BIRDSONG AND ENORMOUS TREES
Monday January 11, 2016
Day 5 – Overland Track: Windy Ridge to Echo Point 15km
Windy Ridge was such a beautiful spot we did not want to leave. I think it was partly the camaraderie of small group camping and partly the location and privacy of the camp spots. There was a great viewing platform with views of the Du Caine mountain range. The Bert Nichols hut, which was adjacent to the camping area, was also quite nice. It would be a nice spot to sit out a spell of bad weather.
There was no rush for anyone to leave this morning, as most hikers would have only 9km to walk to the ferry, which would take them from the northern end of Lake St Clair to the finish in Cynthia Bay. But we were not getting the ferry as we had elected to walk the rest of the way along the Lake and into to Cynthia Bay on the southern shore of the lake. We reluctantly left the campground at 8am and headed off through the forest. The sound of the birds chirping and twitting was the background music in the forest as we hiked south. It was such a lovely morning. As the morning progressed the sound of the birds disappeared and was replaced by the creaking of tree trunks against each other. At one stage the grinding noise of the trees sounded like a baby crying. It was quite eerie. A few times I turned around to see if there was someone behind us. But we were quite alone.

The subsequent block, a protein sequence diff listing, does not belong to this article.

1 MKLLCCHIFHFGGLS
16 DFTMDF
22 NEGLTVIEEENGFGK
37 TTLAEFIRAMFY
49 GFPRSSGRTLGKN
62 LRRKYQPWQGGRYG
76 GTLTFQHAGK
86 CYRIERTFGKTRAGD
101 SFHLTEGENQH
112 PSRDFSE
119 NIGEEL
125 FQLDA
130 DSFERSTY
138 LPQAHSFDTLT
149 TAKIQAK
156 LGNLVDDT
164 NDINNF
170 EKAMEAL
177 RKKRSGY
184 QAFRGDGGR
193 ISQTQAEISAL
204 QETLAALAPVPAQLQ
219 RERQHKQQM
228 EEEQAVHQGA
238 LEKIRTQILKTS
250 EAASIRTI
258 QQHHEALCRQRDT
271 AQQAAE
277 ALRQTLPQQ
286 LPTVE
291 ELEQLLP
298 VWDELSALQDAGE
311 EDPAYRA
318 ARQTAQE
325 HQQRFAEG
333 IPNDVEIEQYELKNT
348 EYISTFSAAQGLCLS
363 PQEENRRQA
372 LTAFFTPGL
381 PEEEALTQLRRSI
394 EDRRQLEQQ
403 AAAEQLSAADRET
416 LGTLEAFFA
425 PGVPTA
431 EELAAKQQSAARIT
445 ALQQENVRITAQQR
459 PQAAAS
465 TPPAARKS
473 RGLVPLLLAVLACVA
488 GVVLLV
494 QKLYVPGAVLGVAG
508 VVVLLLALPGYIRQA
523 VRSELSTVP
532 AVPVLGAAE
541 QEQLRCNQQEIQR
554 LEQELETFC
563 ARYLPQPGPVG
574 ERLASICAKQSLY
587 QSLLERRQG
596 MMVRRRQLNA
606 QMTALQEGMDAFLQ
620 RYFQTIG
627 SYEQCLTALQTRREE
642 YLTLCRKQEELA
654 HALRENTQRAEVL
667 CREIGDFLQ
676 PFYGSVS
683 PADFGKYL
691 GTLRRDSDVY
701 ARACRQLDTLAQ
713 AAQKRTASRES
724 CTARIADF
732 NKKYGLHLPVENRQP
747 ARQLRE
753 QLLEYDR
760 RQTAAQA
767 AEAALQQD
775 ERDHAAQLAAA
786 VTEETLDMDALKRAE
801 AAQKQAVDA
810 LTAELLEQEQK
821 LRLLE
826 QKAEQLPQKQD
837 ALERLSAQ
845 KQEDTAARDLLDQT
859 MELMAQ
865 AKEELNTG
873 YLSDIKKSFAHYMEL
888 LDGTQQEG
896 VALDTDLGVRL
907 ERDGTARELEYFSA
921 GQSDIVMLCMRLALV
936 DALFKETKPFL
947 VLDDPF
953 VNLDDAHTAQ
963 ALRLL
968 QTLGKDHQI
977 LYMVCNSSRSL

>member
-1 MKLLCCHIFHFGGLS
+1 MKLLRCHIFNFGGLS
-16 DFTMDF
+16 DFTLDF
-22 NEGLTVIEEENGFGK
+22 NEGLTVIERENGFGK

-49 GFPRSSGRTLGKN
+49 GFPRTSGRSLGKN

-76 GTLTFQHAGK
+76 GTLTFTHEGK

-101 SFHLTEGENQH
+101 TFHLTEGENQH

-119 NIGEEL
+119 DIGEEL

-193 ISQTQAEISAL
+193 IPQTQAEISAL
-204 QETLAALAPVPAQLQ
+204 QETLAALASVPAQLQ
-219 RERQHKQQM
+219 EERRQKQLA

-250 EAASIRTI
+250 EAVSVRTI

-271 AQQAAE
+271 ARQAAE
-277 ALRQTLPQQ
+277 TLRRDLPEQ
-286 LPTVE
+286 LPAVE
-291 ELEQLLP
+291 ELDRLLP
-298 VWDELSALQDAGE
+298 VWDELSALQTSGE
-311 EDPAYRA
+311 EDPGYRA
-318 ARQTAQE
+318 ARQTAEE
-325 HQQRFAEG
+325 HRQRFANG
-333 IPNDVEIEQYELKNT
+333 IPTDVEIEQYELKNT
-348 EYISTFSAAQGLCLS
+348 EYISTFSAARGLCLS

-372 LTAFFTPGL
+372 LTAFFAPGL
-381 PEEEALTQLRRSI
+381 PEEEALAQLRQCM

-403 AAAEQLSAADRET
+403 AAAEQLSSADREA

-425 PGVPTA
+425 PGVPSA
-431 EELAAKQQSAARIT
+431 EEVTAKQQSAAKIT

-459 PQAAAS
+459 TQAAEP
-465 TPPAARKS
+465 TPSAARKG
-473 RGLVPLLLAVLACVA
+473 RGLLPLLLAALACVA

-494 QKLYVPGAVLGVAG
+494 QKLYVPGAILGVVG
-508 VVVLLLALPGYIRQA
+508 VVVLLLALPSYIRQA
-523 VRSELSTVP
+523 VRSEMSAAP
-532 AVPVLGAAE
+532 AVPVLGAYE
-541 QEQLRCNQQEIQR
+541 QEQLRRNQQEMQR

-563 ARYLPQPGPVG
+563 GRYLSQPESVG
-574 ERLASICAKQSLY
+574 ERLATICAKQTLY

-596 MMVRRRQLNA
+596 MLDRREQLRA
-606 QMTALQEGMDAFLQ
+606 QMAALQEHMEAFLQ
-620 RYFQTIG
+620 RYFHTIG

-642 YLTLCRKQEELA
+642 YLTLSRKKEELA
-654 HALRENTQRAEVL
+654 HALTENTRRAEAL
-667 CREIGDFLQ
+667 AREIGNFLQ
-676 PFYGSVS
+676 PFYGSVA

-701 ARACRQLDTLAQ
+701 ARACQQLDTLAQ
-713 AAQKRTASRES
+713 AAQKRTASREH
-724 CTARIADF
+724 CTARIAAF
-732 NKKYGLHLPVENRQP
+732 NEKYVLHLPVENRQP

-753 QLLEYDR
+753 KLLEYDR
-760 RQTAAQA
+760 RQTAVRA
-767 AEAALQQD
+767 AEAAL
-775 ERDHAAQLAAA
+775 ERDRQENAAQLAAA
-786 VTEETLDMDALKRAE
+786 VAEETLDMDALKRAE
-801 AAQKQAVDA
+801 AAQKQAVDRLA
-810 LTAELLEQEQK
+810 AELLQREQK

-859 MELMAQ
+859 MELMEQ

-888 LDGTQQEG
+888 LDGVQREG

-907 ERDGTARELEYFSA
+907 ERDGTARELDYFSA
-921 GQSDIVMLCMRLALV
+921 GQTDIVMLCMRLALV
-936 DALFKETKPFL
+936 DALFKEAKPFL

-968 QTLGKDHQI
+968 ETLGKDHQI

We were in bit of a trance as we made our way towards Narcissus Hut where the jetty for the ferry pickup is located. Suddenly we were brought back to focus when Hammer stepped on a snake lying on the trail. It was so well camouflaged, it looked just like the thousands on tree branches strewn across the trail. Earlier in the morning we had seen a large Tiger snake sunning itself on the trail, but it quickly got out of our way as we approached. This near miss with the White Lip snake was quite a heart starter and for the rest of the way to the hut we kept our eyes peeled to the ground.
We reached Narcissus Hut about 11am and took a short break here. We were not at all tempted to wait for the ferry as we had already decided to hike the lake shore. For the next 2 hrs we walked through quite dense rainforest with lush green understorey of ferns and trees covered in moss. In this section we saw the most enourmous gum trees we had so far encountered on the Track. They must be so old. If only they could speak, I wondered what stories they could tell. We reached Echo Point Hut just after 1.30 pm finding the last hour of hiking a bit of a mental challenge. My feet were feeling a bit battered and Hammer had developed a blister on his little toe. But like with most painful things they hurt to a point and then the pain does not get any worse. I sang a bit to pass the time and made a bet with Hammer about how long it would be before we reached the hut. This wager perked us up and we made the hut in no time.
Here we had lunch on the jetty and felt that after lunch we could have gone on for the next 12 km to the end. The magic spell of the track had been broken. At Echo Point we found two girls who got the ferry here from Cynthia Bay and were camping overnight. One was smoking while talking on the phone. There were also some paddlers pulled up on the beach. They were all friendly enough but the fellowship of the trail was behind us. Still, we decided to camp for the night at Echo Point. We had dinner on the jetty while clouds started to roll in. The wind has stopped and a gentle rain is falling outside as I finish writing this post.